This striking palm creates an interesting silhouette with its multiple, gracefully curved, often reclining, slender brown trunks, and dense crowns of stiff but feathery leaf fronds. Old frond bases are medium brown and remain on the trunk forming a showy trunk which is attractive all year long. A mature specimen of Senegal date palm can reach 35 feet in height with a 12 to 20-foot-spread and creates a striking tree which casts a light shade. The palm is elegant when lit from below at night. It is best used as an accent for large landscapes and parks. The somewhat showy flower stalks, often lost within the thick foliage, are followed by one-inch-long, reddish-brown dates which are incredibly showy. These can be very attractive, particularly when viewed from a balcony above the tree.
Scientific name: Phoenix reclinata
Pronunciation: FEE-nicks reck-lih-NAY-tuh
Common name(s): senegal date palm
Family: Arecaceae or Palmae
USDA hardiness zones: 9B through 11 (Figure 2)
Origin: native to Africa and Madagascar
UF/IFAS Invasive Assessment Status: invasive and not recommended (South); not considered a problem species at this time, may be recommended (North, Central)
Uses: specimen; container or planter
Height: 25 to 35 feet
Spread: 12 to 20 feet
Crown uniformity: irregular
Crown shape: palm, upright/erect
Crown density: open
Growth rate: moderate
Leaf arrangement: alternate
Leaf type: odd-pinnately compound
Leaf margin: entire
Leaf shape: linear
Leaf venation: parallel
Leaf type and persistence: evergreen
Leaf blade length: 12 to 15 feet; leaflets are 1 feet
Leaf color: bright to deep green
Fall color: no color change
Fall characteristic: not showy
Flower color: white
Flower characteristics: showy; emerges in clusters on 2-3' long, orange, branched panicles
xFruit shape: ovate
Fruit length: ½ to 1 inch
Fruit covering: fleshy date
Fruit color: reddish-brown
Fruit characteristics: does not attract wildlife; showy; fruit/leaves not a litter problem; males do not produce fruit
Trunk and Branches
Trunk/branches: branches don't droop; showy; typically multi-trunked; thorns
Bark: brown and fibrous underneath the crown, then gray and smooth, with closely set rings along the rest of the trunk
Pruning requirement: needed for strong structure
Current year twig color: not applicable
Current year twig thickness:
Wood specific gravity: unknown
Light requirement: full sun to partial shade
Soil tolerances: clay; sand; loam; alkaline; acidic; well-drained
Drought tolerance: moderate
Aerosol salt tolerance: moderate
Roots: not a problem
Winter interest: no
Outstanding tree: yes
Ozone sensitivity: unknown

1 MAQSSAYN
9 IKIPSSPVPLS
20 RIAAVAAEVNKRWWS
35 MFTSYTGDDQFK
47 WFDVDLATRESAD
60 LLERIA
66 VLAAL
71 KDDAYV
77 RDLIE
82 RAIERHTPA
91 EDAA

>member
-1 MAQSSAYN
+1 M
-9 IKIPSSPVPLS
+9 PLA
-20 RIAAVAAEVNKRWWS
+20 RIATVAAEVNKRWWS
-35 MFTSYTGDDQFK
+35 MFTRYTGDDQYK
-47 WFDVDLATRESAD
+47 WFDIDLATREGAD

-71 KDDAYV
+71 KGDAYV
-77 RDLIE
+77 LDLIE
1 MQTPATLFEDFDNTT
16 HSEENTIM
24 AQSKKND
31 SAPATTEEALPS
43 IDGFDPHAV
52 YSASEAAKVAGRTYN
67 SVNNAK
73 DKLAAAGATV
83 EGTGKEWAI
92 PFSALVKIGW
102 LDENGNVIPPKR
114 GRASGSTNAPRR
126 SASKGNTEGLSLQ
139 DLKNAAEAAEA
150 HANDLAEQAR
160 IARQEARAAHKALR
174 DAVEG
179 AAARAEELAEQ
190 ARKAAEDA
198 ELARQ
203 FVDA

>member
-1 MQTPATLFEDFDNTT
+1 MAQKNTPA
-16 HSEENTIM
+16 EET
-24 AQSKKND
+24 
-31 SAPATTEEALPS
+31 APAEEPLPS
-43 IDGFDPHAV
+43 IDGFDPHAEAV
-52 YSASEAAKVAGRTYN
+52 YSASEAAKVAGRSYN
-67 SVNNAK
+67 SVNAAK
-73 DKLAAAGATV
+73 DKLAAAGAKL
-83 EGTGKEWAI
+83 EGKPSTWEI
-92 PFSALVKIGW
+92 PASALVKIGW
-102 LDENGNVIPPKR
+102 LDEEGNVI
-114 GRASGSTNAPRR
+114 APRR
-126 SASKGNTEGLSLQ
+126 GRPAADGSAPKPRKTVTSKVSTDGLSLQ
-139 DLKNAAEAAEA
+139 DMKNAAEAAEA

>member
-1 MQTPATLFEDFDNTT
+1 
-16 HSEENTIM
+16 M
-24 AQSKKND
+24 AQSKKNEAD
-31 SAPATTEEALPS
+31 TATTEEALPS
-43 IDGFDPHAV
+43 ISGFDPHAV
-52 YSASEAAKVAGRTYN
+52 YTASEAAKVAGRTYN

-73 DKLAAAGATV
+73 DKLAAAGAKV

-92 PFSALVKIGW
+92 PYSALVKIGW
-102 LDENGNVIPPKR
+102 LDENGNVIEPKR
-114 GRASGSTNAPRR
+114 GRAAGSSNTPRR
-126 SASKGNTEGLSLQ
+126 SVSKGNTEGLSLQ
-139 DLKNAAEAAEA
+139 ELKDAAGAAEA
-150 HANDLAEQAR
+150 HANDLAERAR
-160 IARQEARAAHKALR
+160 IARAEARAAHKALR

Verticillium wilt susceptibility: resistant
Pest resistance: sensitive to pests/diseases
Use and Management
The multiple trunks lose older fronds as the palm grows, clearing lower trunks of all foliage. This characteristic makes Senegal Date Palm a wonderful tree for accenting in a bed of groundcover or a grouping of low shrubs. Trunks which bend to the horizontal as the palm ages may need to be supported with a brace or cable to hold them up.
Growing easily in full sun or partial shade, Senegal Date Palm will thrive on any well-drained soil. Plants should receive adequate moisture during periods of drought. This palm is too large for all but the largest residential landscapes. They are very costly to purchase due to the slow growth rate. Large specimens command a high price.
Propagation is by seed or division of the many suckers which appear at the base of old clumps.
A variety of scales infest this palm.
Some diseases of this tree are lethal yellowing disease, leaf spot.
Stressed and damaged trees often are infected with the Ganoderma fungus. A conk is formed at the base of the tree which appears as a varnished shelf or mushroom. Remove the conk and the tree to help control the spread of the disease to other plants. Prevent injury to the trunk and roots, and plant in well-drained soil. Be sure sprinklers do not irrigate the trunk so it remains wet. A wet trunk and wet soil encourage this disease. There is no control for butt rot, only prevention.
Lethal bronzing (formerly Texas Phoenix Palm Decline) has been found to affect this palm tree species.
Koeser, A. K., Hasing, G., Friedman, M. H., and Irving, R. B. 2015. Trees: North & Central Florida. University of Florida Institute of Food and Agricultural Sciences.
Koeser, A.K., Friedman, M.H., Hasing, G., Finley, H., Schelb, J. 2017. Trees: South Florida and the Keys. University of Florida Institute of Food and Agricultural Sciences.